Daily 49er

The Clothesline Project opens dialogue about assault at CSULB

Students were invited to share their experiences as well as acknowledge the experiences of other victims.

Painted+T-shirts+line+the+trees+along+the+Friendship+Walk+Wednesday+Afternoon+as+part+The+Clothesline+Project%2C+hosted+by+the+Young+Women%E2%80%99s+Christian+Association.+The+T-shirts+were+hung+by+victims+of+sexual+or+gender-based+violence+to+metaphorically+%E2%80%9Cair+your+dirty+laundry.%E2%80%9D
Painted T-shirts line the trees along the Friendship Walk Wednesday Afternoon as part The Clothesline Project, hosted by the Young Women’s Christian Association. The T-shirts were hung by victims of sexual or gender-based violence to metaphorically “air your dirty laundry.”

Painted T-shirts line the trees along the Friendship Walk Wednesday Afternoon as part The Clothesline Project, hosted by the Young Women’s Christian Association. The T-shirts were hung by victims of sexual or gender-based violence to metaphorically “air your dirty laundry.”

Hunter Lee

Hunter Lee

Painted T-shirts line the trees along the Friendship Walk Wednesday Afternoon as part The Clothesline Project, hosted by the Young Women’s Christian Association. The T-shirts were hung by victims of sexual or gender-based violence to metaphorically “air your dirty laundry.”

Sabrina Flores, Assistant Photo Editor

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Bright shirts pinned to clotheslines billowed in the wind, catching the eyes of students passing by the Friendship Walk at 11 a.m. Wednesday. The vibrant colors created a juxtaposition with the severity of their messages — to start a conversation about gender-based and sexual violence.

The Clothesline Project was brought to Cal State Long Beach by Young Women’s Christian Association, the Greater Los Angeles Sexual Assault and Crisis Services and the Women’s Gender and Equity Center. The clothes hanging were meant to represent survivors of sexual and gender-based violence.

Only a couple of yards away from the clothesline, Jose Espinoza and Andres Cortez stood silently holding pro-life posters, the only participants of a “Pro-Life Walkout” scheduled at the same time and same area as the Clothesline Project. The protestors declined to comment.   

According to Pam Rayburn, coordinator for the Women’s and Gender Equity Center, the event is staged every year for victims of assault to reclaim their voice.

“The Clothesline Project…is a display of people who have been affected by a gender-based violence and sexual assault,” Rayburn said. “April is Sexual Assault Awareness Month and that’s why we bring this to campus. ”

According to Jacqueline Urtez, a sexual assault victim’s advocate for the YWCA of Greater Los Angeles, the shirts are recycled from previous years, but that does not detract from the impact or message behind the display.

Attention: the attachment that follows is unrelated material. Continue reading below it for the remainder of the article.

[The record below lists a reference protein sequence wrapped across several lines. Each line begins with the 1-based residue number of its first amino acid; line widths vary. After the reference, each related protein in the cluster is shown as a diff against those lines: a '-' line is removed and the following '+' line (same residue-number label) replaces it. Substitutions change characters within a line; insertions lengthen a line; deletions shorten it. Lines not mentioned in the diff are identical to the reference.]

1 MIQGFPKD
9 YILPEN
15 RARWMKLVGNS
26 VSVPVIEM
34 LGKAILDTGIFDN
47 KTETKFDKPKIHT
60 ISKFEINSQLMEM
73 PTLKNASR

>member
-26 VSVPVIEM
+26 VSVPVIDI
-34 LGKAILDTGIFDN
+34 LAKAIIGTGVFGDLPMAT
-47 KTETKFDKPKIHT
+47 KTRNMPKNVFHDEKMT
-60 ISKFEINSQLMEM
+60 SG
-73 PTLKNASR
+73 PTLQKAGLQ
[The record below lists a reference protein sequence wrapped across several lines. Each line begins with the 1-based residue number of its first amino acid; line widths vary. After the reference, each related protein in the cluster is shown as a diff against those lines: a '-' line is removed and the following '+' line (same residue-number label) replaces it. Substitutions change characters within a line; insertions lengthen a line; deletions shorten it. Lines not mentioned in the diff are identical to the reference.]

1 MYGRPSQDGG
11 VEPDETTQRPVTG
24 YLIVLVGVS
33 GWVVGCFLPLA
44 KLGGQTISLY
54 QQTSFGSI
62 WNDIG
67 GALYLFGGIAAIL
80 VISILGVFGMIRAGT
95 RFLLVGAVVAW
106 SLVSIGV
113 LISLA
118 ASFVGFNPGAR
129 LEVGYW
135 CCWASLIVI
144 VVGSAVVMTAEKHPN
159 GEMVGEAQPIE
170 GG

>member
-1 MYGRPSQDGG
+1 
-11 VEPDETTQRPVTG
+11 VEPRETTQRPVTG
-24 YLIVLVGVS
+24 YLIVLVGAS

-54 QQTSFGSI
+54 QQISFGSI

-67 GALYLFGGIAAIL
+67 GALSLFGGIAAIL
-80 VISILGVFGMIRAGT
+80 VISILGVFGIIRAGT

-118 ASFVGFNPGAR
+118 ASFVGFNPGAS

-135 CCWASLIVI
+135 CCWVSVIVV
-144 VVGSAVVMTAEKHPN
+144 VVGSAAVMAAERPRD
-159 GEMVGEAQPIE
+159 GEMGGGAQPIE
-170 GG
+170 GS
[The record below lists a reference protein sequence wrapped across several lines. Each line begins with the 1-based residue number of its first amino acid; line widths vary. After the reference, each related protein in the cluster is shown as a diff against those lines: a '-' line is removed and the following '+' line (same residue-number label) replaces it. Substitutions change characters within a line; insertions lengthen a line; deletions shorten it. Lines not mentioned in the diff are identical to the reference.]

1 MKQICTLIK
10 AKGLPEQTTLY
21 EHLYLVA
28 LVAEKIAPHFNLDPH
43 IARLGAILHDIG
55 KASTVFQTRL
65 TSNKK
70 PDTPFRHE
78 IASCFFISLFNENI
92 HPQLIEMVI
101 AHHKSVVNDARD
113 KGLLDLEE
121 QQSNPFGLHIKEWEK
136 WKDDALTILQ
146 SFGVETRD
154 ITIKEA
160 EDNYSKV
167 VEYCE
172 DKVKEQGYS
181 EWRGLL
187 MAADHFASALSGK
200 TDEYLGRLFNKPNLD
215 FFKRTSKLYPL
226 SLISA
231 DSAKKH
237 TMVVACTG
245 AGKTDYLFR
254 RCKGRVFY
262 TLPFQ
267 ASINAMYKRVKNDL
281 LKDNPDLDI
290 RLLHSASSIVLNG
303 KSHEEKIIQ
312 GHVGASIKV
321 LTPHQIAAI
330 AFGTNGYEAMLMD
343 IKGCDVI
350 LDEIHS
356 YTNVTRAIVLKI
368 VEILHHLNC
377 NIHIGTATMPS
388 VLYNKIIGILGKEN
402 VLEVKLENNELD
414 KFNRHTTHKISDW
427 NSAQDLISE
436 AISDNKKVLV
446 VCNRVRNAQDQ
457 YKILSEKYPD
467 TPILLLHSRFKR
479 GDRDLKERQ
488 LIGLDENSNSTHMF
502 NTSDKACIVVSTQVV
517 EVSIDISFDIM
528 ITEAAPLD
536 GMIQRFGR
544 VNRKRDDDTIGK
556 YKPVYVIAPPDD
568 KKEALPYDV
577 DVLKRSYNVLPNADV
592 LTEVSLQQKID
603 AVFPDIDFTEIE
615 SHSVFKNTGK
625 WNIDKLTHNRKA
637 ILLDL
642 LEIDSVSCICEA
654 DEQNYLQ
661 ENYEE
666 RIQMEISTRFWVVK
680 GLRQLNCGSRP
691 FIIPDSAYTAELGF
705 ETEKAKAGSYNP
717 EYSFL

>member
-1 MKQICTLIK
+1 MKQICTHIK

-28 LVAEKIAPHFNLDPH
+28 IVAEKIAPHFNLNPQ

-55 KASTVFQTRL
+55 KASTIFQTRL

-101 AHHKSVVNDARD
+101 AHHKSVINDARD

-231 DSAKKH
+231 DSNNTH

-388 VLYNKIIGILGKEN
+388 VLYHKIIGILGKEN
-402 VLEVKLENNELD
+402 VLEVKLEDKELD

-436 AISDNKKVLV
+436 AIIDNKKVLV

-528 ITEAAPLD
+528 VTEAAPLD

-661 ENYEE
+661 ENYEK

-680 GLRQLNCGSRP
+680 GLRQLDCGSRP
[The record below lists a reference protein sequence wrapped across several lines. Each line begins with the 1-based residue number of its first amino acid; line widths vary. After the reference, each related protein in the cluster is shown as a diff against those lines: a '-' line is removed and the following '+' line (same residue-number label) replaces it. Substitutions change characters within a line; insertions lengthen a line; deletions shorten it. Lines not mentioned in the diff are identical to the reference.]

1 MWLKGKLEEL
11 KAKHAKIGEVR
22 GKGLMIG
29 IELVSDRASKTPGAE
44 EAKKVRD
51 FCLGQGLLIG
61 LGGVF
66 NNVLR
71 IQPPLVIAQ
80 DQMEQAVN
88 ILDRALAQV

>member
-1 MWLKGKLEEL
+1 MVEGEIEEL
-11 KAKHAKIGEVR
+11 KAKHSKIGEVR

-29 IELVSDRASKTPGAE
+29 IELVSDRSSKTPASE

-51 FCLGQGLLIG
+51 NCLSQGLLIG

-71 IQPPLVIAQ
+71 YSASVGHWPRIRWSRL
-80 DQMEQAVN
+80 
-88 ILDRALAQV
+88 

“It’s an opportunity, in a sense, to air out the dirty laundry, remove the stigma of not being able to discuss these issues in public,” Urtez said. “It’s kind of symbolic breaking the silence regarding the issues, and so, it’s an opportunity to also bring awareness to campus and just be able to honor survivors and their stories in a unique way.”

Students stopped to observe; some even pulled up a chair, grabbed a colored shirt, an assortment of puffy paint and set to work creating their own T-shirts to add to the clotheslines hanging overhead.

“I came to the Clothesline project to support…I personally know family members and friends who have been victims to domestic assault, sexual assault,” Diamond Swoope said, a junior
creative writing major. “And it was a meaningful thing to come out, even therapeutic in a way to write down and say what they had to experience. This was a wonderful event to [give] students a safe space to come out and discuss if this has happened to them or somebody they knew.”

Swoope said that sexual and gender-based violence incidents are typically overlooked or are kept secret due to stigmatization or attempts to justify an abuser’s actions.

For other students who stopped by the resource and T-shirt making booths, the topic hit even closer to home.

“It’s good to know you’re not alone,” said Greg Zamora, a senior majoring in journalism. “It definitely helps alleviate the stigma, I don’t think it completely eliminates it, because I don’t think the stigma will ever be completed eliminated, but…people will see and people will recognize it, they will acknowledge it.”

 

Adriana Ramirez contributed to this article.

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